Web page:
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Or one of the winged spirits that fly
Like the prophet who rose in his fiery car?
No, 't is a being of human mould,
Changing with blush, and tear, and smile,
Such as the bard in his lonely isle,
Close to his heart would love to fold.
Back she throws her tossing curls,
Cheek, and brow, and neck are bare,
Tenderly crimson and purely fair,
Like a damask rose when it first unfurls
Its feathery bosom to light and air.
Now that world of grace is calm,
Sweeter and dearer, but not so bright,
Like a flower when it sends the dew of night
Back from its breast in a cloud of balm.
See on her lids the gathering tear,
Clear as a star in the midnight main,
Such she might drop on her mother's bier,
Or shed for the youth who has long been dear,
When she parts and never may meet again-
O! what flashes of glory break
From that crystalline fount of love and joy;
All her smiles and glances wake,
And those opening lips such music make,
As rings from the heart of the hunter boy,
When he springs through the forest, fleet and proud,
And the startled echoes are many and loud,
Loud as the burst of a nation's joy,
In the rocks that girdle the mountain lake.

Now for the touch of a master hand-
See! how she poises and waves her wand,
As if in a dream of busy thought
She sought for visions and found them not.
Now it rises—and look—what power
Springs to life, as she lifts her rod-
Is it a hero, or visible god,
Or bard in his rapt and gifted hour?“
What a lofty and glorious brow,
Bent like a temple's towering arch,
As if that a wondering world might march
To the altar of mind, and kneel and bow ;-
And then what a deep and spirited eye,
Quick as a quivering orb of fire,
Changing and shifting from love to ire,
Like the lights in a summer-evening sky ;-

Then the living and breathing grace
Sent from the whole of that magic face,
The eloquent play of his lips, the smile
Sporting in sunbeams there awhile,
Then with the throb of passion pressed
Like a shivering leaf that cannot rest,-
And still as a lake when it waits a storm,
That wraps the mountain's giant form,
When they lie in the shade of his awful frown,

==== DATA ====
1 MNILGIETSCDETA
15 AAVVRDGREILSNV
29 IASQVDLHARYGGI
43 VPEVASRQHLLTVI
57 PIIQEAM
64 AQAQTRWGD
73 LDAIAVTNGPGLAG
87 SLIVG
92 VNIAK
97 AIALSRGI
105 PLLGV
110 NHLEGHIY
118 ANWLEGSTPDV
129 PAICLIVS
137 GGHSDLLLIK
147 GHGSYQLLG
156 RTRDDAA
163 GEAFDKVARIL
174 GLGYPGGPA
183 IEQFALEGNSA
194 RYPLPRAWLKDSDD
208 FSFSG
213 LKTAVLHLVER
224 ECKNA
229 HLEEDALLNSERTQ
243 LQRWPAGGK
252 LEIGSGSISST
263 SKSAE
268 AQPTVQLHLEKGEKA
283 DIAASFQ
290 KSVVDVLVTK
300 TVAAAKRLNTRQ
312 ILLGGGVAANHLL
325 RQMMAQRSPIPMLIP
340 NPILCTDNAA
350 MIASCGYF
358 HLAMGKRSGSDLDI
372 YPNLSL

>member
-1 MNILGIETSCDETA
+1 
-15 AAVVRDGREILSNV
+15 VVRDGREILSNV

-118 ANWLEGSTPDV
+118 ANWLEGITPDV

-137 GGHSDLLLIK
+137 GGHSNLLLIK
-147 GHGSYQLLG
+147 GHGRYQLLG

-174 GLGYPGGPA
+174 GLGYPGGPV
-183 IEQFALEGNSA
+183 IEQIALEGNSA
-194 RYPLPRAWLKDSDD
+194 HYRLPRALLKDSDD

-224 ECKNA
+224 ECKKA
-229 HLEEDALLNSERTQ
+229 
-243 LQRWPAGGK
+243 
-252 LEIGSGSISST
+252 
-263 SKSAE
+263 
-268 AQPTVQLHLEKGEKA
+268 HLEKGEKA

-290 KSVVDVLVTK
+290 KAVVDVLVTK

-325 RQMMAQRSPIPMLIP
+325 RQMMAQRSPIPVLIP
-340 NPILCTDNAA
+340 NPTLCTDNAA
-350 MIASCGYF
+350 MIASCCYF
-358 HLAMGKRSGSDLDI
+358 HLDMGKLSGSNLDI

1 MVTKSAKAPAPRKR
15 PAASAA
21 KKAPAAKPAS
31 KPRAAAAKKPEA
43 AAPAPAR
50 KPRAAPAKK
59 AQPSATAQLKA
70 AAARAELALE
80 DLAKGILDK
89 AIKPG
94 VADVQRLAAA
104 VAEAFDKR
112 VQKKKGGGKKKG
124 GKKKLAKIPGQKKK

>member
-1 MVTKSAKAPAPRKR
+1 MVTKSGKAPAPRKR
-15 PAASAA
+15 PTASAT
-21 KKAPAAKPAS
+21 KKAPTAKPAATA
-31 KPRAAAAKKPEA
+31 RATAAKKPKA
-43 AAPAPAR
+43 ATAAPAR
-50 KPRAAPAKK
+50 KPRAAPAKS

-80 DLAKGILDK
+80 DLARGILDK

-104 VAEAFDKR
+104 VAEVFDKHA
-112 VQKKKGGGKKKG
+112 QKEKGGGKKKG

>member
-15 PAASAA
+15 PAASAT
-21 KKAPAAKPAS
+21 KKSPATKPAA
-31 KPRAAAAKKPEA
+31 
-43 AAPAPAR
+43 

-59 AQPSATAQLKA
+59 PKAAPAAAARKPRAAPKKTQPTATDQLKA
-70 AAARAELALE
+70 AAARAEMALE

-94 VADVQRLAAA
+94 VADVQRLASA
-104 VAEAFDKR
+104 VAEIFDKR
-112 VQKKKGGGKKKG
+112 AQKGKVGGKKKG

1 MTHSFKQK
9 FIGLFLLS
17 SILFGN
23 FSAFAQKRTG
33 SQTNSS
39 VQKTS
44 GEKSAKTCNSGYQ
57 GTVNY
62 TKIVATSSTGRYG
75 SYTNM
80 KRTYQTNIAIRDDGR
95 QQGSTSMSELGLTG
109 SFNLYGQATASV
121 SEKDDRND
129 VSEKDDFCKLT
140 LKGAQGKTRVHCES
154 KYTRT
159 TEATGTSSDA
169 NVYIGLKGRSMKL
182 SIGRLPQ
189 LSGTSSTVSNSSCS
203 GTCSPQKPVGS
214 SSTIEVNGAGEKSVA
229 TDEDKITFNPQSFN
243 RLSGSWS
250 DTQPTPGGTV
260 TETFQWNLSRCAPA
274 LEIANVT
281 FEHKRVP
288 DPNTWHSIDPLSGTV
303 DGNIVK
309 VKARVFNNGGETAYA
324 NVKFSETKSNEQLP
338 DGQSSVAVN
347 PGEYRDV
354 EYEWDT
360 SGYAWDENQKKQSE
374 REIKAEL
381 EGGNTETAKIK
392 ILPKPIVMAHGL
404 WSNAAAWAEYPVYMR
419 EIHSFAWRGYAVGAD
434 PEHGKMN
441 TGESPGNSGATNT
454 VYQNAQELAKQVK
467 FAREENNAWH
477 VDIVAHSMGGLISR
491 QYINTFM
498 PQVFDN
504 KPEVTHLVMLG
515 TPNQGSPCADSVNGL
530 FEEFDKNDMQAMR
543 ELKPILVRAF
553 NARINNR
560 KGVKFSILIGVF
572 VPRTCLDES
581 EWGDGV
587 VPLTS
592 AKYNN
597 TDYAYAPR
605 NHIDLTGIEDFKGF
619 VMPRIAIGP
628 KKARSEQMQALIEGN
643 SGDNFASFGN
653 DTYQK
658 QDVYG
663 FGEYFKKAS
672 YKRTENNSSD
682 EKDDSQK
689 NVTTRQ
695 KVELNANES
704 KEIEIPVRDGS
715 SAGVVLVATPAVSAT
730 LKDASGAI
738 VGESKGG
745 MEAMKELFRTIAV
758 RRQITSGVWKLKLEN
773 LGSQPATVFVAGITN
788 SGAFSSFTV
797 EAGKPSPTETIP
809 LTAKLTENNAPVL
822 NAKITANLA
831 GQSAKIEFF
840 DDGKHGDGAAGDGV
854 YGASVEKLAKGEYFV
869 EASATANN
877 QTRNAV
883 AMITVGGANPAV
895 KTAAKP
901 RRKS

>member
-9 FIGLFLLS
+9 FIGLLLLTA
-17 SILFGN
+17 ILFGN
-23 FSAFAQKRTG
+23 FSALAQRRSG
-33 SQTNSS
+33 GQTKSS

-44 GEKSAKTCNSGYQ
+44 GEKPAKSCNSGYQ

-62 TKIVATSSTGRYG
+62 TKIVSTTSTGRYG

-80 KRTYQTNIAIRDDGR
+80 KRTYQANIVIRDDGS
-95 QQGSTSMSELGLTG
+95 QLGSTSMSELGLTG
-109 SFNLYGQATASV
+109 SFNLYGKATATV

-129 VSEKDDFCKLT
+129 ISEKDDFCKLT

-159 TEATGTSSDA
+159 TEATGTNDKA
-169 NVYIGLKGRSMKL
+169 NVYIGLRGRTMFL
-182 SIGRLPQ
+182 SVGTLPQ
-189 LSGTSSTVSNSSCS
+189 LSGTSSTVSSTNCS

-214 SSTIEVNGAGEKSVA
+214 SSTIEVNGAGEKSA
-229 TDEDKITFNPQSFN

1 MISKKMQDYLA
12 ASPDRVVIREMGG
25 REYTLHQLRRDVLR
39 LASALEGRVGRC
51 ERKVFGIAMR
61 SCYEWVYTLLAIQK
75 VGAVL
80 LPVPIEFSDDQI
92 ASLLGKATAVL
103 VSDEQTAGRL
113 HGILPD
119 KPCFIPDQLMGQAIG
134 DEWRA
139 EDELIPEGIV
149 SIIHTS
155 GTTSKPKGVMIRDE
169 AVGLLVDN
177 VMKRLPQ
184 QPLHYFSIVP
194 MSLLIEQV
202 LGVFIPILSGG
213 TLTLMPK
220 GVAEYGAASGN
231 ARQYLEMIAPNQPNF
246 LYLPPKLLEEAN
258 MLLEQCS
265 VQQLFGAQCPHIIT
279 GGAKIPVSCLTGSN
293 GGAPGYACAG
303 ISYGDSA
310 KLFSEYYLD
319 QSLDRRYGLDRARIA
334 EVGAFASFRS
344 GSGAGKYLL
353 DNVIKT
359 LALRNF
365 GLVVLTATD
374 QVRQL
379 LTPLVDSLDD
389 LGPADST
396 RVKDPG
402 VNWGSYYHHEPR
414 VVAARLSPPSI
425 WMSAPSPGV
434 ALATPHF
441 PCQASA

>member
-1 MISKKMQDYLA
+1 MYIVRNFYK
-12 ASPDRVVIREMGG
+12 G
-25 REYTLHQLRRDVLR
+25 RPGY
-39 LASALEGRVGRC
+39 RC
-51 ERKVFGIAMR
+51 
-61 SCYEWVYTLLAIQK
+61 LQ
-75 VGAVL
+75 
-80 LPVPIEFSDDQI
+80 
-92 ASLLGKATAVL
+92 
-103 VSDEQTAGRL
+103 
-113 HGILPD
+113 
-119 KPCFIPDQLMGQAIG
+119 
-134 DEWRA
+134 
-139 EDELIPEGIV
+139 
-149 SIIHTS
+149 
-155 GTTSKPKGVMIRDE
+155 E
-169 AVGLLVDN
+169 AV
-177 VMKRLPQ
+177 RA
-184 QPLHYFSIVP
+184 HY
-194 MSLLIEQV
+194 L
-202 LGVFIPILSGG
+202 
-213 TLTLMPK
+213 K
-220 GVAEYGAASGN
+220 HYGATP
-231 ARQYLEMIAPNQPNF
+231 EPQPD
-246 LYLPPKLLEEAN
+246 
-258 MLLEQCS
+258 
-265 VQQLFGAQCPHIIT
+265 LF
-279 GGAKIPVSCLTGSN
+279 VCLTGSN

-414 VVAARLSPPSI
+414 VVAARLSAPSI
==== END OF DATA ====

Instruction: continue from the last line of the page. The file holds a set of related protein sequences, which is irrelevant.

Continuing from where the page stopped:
And his gathered brows are wrinkled down.
Such the visions that breathe and live,
The playful touch of her wand can give.

SUNRISE FROM MOUNT WASHINGTON. The laughing hours have chased away the Night, Plucking the stars out from her diadem; And now the blue-eyed Morn, with modest grace, Looks through her half-drawn curtains in the East, Blushing in smiles, and glad as infancy. And see! the foolish Moon, but now, so vain Of borrowed beauty, how she yields her charms, And, pale with envy, steals herself away! The clouds have put their gorgeons livery on, Attendant on the day. The mountain tops Have lit their beacons,—and the vales below Send up a welcoming. No song of birds, Warbling to charm the air with melody, Floats on the frosty breeze; yet Nature hath The very soul of music in her looks, The sunshine and the shade of poetry ! I stand upon thy loftiest pinnacle, Temple of Nature ! and look down with awe On the wide world beneath me, dimly seen. Around me crowd the giant sons of earth, Fixed on their old foundations, unsubdued, Firm, as when first, Rebellion bade them rise, Unrifted, to the Thunderer;- now they seem A family of mountains, clustering round Their hoary patriarch, -emulously watching To meet the partial glances of the day. Far in the glowing East, the flecking light, Mellowed by distance, with the blue sky blending, Questions the eye with ever-varying for

The sun is up ;-away the shadows fling
From the broad hills, and, hurrying to the West,
Sport in the sunshine, till they die away:
The many beauteous mountain-streams leap down,
Oui-welling from the clouds,-and sparkling light,
Dances along with their perennial flow.
And there is beauty in yon river's path-
The glad Connecticut. I know her well,
By the white veil she mantles o'er her charms.
At times, she loiters by a ridge of hills,
Sportfully hiding; then again, with glee,
Out-rushes from her wild-wood lurking-place.
Far as the eye can bound, the ocean-waves,
And lakes and rivers, mountains, vales, and woods,
And all that holds the Faculty entranced-
Bathed in a flood of glory, float in air,
And sleep in the deep quietude of joy!
There is a fearful stillness in this place,
A Presence that forbids to break the spell,
Till the heart pours its agony in tears.
But I must drink the vision while it lasts ;
For even now the curling vapours rise,
Wreathing their cloudy coronals, to grace
These towering summits-bidding me away.
But often shall my heart turn back again,
Thou glorious eminence !-and when oppressed,
And aching with the coldness of the world,
Find a sweet resting-place and home with thee !

R. D.


Babylon the Great;m Dissection and Demonstration of Men and Things

in the British Capital. By the Author of “ The Modern Athens.” Philadelphia. 1825. 2 vols. 12mo. pp. 306 and 303.

Parts of this book are very amusing, and upon some points it may be instructive to those who have not had better means of learning what kind of people and fashions one meets with in London. In its character, it is pretty well suited to the literary exigences of these days,—when there are so many among the reading public who require to be amused, while, from that measure of intellectual culture which is now common to all of almost all classes, they cannot be even amused by books which give us infor